LIRR service of the remaining portion of the Rockaway Beach Branch between Rego Park and Ozone Park was greatly reduced and truncated to a single-track operations between the two endpoints starting in 1956. Patronage sharply declined over the next few years, with service consisting of a single train in each direction between New York Penn Station and Ozone Park. No connection with the IND Rockaway Line was made in Ozone Park, further hurting any potential ridership growth. Realizing the current truncated operation was served better and more frequently by the transit authority—coupled with the fact it was the only LIRR line to not serve Long Island proper—service quietly ceased on June 8, 1962.[22][23] [9][10]Copper wire is long gone but some ceramic insulators survive==[edit] Legacy== The LIRR never filed to abandon the isolated section of double trackage between Rego Park and Ozone Park, due to the intended connection to the IND Queens Boulevard Line subway. As of 2010, the line remains officially out of service and it known by locals as "the forgotten spur."[22] As such, no effort has been made to remove and dismantle any railway hardware. Rails, wooden ties, electrical towers and even de-electrified third rails still adorn most of the route, and is a regular haunt for hikers, homeless, and such. The right-of-way can be easily be seen, especially along the abandoned elevated embankment in Woodhaven and Ozone Park.[22] It is currently owned by the City of New York.

[edit] Restoration proposalsEdit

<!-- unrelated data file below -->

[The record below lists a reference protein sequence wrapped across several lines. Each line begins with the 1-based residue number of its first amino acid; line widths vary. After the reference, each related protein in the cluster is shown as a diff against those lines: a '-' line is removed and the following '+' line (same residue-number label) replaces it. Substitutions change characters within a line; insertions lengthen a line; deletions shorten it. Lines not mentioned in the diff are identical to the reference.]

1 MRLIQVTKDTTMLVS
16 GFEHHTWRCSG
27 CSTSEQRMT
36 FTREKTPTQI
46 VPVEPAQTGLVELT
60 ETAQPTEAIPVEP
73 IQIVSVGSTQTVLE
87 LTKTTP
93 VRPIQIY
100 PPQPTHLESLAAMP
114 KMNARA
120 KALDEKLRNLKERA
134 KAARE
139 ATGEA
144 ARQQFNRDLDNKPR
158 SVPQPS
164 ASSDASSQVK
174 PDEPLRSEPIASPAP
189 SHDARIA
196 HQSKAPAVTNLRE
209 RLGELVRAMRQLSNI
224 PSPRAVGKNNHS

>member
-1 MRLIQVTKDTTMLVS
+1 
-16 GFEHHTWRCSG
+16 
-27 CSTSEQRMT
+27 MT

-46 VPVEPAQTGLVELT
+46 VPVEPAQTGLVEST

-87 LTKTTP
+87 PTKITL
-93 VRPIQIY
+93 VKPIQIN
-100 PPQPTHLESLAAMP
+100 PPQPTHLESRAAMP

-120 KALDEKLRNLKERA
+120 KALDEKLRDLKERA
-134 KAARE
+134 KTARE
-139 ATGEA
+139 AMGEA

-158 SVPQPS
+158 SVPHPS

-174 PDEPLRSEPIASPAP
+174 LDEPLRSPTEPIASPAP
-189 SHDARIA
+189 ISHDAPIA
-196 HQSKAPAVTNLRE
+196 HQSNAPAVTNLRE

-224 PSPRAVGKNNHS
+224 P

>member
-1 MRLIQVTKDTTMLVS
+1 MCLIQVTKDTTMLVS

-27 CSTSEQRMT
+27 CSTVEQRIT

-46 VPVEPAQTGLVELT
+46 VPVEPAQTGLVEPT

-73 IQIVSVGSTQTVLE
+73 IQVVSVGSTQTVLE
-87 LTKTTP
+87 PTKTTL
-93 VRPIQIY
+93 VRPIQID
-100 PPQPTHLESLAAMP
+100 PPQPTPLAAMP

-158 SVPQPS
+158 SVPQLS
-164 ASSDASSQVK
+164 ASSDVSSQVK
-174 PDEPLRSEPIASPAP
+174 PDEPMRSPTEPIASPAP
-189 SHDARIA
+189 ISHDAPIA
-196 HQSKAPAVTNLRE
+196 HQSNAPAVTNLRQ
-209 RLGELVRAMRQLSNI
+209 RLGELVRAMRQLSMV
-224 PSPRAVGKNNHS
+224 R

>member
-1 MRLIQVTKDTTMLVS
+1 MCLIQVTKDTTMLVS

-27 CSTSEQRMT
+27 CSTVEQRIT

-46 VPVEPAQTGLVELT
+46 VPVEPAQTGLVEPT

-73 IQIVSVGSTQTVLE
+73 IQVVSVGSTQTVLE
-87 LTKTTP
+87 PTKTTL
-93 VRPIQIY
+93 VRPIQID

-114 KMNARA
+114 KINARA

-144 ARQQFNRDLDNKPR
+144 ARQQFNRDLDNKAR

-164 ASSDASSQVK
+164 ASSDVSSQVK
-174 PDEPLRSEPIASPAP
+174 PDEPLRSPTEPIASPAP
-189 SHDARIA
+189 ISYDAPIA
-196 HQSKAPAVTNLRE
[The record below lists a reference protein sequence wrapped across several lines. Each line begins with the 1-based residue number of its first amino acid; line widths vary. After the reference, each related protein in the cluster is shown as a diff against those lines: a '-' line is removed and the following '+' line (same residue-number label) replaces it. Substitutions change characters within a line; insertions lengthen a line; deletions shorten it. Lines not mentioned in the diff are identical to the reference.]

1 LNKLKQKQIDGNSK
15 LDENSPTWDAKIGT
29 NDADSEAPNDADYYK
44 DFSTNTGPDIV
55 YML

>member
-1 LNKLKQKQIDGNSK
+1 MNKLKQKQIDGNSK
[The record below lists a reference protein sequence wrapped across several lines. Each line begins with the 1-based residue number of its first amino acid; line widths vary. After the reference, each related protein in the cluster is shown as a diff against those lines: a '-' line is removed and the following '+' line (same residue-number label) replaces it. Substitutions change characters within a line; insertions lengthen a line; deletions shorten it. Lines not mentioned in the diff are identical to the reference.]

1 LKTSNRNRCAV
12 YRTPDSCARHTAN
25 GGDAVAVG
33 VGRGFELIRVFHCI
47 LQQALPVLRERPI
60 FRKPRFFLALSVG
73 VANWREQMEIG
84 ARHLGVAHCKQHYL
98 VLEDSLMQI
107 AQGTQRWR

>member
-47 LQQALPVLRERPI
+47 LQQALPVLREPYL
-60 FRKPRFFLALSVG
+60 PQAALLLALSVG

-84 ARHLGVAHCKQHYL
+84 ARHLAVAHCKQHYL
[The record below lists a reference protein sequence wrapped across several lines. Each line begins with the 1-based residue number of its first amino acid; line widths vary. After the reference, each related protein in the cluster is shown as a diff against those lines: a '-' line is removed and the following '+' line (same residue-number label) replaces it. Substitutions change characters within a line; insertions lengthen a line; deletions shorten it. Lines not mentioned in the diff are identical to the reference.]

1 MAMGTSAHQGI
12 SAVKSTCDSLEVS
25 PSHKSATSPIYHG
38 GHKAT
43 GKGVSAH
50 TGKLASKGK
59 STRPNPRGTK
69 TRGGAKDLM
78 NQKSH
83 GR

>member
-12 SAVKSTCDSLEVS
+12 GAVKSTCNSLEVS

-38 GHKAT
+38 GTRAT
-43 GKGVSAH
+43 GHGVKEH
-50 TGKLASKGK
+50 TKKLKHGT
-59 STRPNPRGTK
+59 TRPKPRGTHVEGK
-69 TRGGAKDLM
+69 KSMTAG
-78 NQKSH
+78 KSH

Since service ended in 1962, there has been repeated talks of restoring the line to active passenger service. In 2001, the MTA suggested routing the proposed AirTrain JFK airport service over the line. The route was to begin at Penn Station, following the route of the original Rockaway Beach Branch, through Rego Park, Ozone Park, and ultimately branching off at the current Howard Beach-JFK subway station served by the IND Rockaway Line.

The routing was met with approval from advocacy groups including the Rockaway-based Committee for Better Transit, Inc. and the Rockaway Transit Coalition. However, local and political opposition from Forest Hills, Kew Gardens, Richmond Hill and Glendale hurt the prospects of restored service, as residents along the line complained that noise levels would increase and neighborhoods would be aesthetically marred. In addition, the MTA cited high operational and construction costs as detriments.[24]

In 2005, residents began suggesting a conversion of the line to either a rail trail or, preferably, a rails with trails. It has been argued that restoration is needed to enable redevelopment of the Rockaways, "a potentially very attractive area that has long suffered from slow transit service. Higher property values and influxes of people attracted by fast service to Midtown could revitalize en-route neighborhoods like Richmond Hill."[25]

[edit] List of stationsEdit

Miles Name Opened Closed
Rego Park May 1928 June 8, 1962
Parkside September 15, 1927 June 8, 1962
Brooklyn Hills 1882 1911
Brooklyn Manor January 9, 1911 June 8, 1962
Woodhaven Junction by 1893 June 8, 1962
Ozone Park by 1883[26] June 8, 1962
Aqueduct 1883 October 3, 1955
Howard Beach

earlier Ramblersville

by 1905 June 27, 1955
Hamilton Beach October 16, 1919 June 27, 1955
Howard by 1905
Goose Creek 1888 September 1935
The Raunt 1888 May 23, 1950
Broad Channel 1900 May 23, 1950
Beach Channel May 31, 1905

earlier Hammel

August 26, 1880[9] 1941
Holland August 26, 1880[9] October 3, 1955

earlier Steeplechase

April 1903 October 3, 1955
Seaside August 26, 1880[9] October 3, 1955
Rockaway Park August 26, 1880[9] October 3, 1955